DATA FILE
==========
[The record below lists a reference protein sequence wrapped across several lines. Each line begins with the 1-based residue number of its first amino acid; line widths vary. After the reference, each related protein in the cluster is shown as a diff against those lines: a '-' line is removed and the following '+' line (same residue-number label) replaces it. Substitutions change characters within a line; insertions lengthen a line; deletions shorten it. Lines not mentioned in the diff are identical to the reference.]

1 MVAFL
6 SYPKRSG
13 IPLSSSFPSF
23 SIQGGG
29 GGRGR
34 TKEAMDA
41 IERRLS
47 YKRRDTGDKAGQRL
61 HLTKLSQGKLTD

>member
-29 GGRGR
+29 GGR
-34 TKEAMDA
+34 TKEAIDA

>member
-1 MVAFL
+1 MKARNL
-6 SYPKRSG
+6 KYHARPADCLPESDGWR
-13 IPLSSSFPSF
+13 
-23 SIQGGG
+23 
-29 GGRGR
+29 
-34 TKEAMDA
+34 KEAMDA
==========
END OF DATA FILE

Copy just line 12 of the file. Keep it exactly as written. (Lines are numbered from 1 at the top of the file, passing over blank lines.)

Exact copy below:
-29 GGRGR